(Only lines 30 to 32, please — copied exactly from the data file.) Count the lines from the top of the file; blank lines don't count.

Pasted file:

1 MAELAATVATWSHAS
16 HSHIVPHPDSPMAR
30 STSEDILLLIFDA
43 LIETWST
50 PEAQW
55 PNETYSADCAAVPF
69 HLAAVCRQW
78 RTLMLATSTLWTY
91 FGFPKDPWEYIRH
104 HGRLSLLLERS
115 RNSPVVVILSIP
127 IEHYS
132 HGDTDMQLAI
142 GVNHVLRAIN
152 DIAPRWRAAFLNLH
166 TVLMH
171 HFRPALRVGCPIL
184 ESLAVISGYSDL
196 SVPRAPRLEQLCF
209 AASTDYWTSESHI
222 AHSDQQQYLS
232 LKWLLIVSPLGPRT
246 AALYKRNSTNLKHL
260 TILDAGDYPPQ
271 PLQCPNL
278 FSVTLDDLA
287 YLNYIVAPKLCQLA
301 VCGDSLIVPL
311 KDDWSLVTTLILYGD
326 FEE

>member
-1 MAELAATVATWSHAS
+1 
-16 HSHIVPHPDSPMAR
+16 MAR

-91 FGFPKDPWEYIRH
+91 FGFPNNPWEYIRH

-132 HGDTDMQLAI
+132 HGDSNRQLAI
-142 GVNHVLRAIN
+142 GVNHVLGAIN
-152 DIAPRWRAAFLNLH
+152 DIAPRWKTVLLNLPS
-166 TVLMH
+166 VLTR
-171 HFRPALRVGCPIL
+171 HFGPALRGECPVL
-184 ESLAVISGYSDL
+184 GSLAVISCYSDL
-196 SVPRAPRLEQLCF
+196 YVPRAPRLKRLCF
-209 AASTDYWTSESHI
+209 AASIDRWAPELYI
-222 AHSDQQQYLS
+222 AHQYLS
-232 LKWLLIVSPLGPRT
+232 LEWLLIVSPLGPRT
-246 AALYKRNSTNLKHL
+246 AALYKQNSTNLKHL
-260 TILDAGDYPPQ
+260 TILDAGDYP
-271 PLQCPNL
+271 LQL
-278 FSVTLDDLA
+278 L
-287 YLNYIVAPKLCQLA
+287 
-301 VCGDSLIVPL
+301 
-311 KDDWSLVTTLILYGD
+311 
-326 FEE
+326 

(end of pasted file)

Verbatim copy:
326 FEE

>member
-1 MAELAATVATWSHAS